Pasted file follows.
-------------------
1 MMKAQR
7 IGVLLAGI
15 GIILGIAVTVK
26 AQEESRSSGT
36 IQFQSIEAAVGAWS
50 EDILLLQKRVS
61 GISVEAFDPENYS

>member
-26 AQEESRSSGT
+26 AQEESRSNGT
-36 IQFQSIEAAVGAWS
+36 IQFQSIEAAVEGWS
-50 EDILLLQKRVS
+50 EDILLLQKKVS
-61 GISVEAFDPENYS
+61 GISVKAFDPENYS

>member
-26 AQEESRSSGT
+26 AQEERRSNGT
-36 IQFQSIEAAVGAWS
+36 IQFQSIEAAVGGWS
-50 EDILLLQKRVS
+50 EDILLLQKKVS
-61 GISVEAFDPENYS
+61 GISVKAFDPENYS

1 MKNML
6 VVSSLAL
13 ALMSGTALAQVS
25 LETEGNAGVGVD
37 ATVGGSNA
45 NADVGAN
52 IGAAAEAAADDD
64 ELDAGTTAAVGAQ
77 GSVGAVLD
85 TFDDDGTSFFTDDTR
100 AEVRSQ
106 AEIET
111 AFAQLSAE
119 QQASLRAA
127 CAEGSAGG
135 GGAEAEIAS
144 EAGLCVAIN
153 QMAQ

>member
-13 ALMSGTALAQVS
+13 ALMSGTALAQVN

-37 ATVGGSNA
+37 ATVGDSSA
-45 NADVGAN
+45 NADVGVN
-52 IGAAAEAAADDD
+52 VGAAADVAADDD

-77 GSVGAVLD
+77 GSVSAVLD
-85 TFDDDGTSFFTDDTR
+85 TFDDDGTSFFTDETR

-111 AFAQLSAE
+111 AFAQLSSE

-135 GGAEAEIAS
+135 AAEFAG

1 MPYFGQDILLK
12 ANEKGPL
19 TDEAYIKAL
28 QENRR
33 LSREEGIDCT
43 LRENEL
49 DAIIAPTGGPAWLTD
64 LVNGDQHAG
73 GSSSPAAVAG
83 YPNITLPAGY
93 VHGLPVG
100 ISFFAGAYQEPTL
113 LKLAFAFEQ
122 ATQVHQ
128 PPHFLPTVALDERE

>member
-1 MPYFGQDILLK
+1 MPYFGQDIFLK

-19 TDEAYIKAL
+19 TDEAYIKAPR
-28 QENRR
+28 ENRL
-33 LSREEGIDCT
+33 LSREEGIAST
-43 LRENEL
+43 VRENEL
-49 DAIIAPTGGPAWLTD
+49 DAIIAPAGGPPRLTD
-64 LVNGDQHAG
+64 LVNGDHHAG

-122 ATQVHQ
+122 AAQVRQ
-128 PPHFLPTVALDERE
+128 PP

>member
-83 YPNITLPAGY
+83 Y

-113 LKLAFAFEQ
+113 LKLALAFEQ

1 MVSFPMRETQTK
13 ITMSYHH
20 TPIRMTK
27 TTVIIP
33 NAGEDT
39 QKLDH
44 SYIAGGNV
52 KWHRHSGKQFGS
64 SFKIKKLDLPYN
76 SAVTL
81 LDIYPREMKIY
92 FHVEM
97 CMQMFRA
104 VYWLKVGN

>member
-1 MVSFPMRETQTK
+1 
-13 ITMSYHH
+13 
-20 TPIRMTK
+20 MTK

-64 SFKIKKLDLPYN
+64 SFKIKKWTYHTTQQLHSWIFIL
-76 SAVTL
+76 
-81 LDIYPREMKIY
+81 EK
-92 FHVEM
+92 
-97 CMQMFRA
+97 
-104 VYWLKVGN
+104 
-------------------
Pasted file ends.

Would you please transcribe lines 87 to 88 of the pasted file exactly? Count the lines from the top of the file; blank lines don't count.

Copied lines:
-49 DAIIAPTGGPAWLTD
+49 DAIIAPAGGPPRLTD